‘8’- An ambitious new South African folk horror

2020 is a big year for South African director’s making films about evil and cursed farmhouses! First out were the cosmic terrors of Richard Stanley’s Color Out of Space, that was followed by the Afrikaans drama Griekwastad—based on the horrific true life crimes of Don Steenkamp. And now, Netflix has released Harold Holscher’s 8 (also known as The Soul Collector), a creepy folk horror  tale of demonic possession and tormented souls! Set in 1977 – the year after the Soweto Uprising – the film begins with a white family made up of Sarah, played by  singer Inge Beckmann, William who is played by Garth Breytenbach and their adoptive daughter Mary played by Keita Luna; all moving to the remote and isolated farmhouse of William’s deceased father. At the home (itself surrounded by a sinister forest) they encounter Lazarus played by Tshamano Sebe, who presents himself to them as an eccentric old drifter.

In reality, Lazarus is a haunted man. He was once a healer in a surrounding village that is until the tragic death of his wife and daughter drove him to make a grief-stricken pact with the demon Uthuli played by Eve Maxagazo. Uthuli takes the form of an evil child, who in what is a memorably creepy image, is carried around by Lazarus in a sack and demands that he procures souls for it. Meanwhile, the elders and the youth in a nearby village are arguing about the best way to vanquish Uthuli’s evil for good, before it can take yet more lives…. By far the most striking aspect of the film is Sebe’s performance as Lazarus. He portrays him as a broken man who has allowed himself to become a henchman for evil, but he also imbues this dangerous figure with a sense of tragic gravitas with his performance. This is aided by director Holscher’s strong visuals. He focuses most of the action on the claustrophobic farm and the film has several memorable jump scares and shock moments that will please thrill-seeking horror fans. These are contrasted with some wonderful aerial shots of starry nights skies and menacing forests, which contribute a sense of building dread for most of the story. As a film set in South Africa, and especially as one whose narrative is positioned within the height of apartheid, the questions of structural racism and white supremacy hang over the entire story.  It makes some subtle, yet, pointed commentary. For instance, Lazarus wins William’s trust by pretending to be subservient and docile. William’s unquestioned colonial fantasies about Black people also mean that he violently threatens the Sangoma Obara played by Chris April, who is actually trying to vanquish the evil at his farm.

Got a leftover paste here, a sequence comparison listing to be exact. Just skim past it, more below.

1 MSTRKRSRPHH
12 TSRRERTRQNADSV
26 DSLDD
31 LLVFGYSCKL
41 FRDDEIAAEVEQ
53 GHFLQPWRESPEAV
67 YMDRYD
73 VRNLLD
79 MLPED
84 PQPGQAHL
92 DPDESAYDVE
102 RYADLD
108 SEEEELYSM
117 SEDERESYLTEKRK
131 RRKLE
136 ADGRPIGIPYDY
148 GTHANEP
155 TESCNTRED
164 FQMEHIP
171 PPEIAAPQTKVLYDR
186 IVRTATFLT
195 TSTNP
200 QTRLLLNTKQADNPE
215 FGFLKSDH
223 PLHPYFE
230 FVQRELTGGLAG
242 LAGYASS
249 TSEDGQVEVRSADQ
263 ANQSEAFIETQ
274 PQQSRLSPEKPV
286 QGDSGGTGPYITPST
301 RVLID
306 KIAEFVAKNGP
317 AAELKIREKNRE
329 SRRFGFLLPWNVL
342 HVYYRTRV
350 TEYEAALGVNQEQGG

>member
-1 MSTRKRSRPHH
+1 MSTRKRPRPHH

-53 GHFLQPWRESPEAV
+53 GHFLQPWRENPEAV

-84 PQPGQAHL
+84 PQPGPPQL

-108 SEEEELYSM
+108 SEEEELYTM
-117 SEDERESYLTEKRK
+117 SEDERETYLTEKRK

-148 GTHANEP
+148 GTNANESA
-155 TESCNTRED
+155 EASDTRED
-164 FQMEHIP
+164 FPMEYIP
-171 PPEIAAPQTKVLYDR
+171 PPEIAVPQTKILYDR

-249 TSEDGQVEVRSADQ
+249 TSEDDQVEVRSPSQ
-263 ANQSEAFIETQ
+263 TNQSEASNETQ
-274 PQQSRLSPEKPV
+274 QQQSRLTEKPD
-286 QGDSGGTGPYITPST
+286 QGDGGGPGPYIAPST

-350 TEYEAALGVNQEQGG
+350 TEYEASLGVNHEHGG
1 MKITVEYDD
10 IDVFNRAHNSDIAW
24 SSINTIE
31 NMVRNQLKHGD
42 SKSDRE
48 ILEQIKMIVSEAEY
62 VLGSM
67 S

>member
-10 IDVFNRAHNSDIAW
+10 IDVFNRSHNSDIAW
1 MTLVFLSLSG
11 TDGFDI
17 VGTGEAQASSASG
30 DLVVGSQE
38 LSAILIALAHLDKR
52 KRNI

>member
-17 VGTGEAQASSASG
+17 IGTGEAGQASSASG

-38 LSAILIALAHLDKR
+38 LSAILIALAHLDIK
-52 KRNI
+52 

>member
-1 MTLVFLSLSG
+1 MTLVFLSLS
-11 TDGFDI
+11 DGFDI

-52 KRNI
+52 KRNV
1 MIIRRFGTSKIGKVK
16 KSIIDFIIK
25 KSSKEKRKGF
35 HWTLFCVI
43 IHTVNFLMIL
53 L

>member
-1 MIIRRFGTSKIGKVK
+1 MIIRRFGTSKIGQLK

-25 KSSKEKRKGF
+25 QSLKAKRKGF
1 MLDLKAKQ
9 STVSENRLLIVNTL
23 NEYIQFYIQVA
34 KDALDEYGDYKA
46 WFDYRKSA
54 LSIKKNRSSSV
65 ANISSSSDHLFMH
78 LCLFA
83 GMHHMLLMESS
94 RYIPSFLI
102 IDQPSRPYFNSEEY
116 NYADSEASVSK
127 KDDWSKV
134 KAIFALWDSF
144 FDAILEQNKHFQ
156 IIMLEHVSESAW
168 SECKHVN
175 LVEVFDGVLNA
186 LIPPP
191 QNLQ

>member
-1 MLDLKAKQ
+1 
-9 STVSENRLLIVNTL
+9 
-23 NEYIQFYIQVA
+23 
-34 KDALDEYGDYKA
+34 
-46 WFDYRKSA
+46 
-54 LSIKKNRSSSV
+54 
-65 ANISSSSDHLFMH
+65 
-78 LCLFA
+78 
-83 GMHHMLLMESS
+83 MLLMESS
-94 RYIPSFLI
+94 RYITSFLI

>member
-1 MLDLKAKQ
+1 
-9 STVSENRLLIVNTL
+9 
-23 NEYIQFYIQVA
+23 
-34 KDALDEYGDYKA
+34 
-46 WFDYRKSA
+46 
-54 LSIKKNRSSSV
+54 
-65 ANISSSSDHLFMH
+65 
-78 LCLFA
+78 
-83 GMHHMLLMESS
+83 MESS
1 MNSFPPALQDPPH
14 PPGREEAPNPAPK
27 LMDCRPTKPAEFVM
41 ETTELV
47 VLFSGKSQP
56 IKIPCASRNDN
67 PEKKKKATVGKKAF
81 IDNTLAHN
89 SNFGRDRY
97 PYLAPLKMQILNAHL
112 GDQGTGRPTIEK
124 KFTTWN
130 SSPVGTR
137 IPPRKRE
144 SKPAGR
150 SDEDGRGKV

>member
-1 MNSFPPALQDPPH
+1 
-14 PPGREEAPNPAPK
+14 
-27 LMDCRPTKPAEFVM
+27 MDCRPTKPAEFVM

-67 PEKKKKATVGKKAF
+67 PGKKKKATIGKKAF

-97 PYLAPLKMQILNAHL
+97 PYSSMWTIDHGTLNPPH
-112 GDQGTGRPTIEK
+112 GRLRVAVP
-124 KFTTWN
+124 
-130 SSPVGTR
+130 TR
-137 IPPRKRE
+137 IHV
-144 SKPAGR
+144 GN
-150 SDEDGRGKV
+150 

In another memorable scene, Obara argues about how to destroy the evils brought by Lazarus. While he calls for caution, the young man Suno ( Luxolo Ndabele), whose own mother’s soul is taken by Lazarus, calls for immediate action and resistance against an entrenched horror. This echoes the political struggles of the time, where a militant generation of Black youth rose up against the state and gave new life to the liberation struggle. But while it has many strong moments and a gripping narrative, the film is let down by a prolonged and underwhelming climax. After building to what seemingly promises to be a memorably grim ending, it shifts to a psychedelic redemption arch for Lazarus. Its visually ambitious but fails to be convincing, especially given the tone and menace established in the narrative. In spite of this, 8 is a worthwhile film, combining modern horror films with folklore and a distinctive setting.

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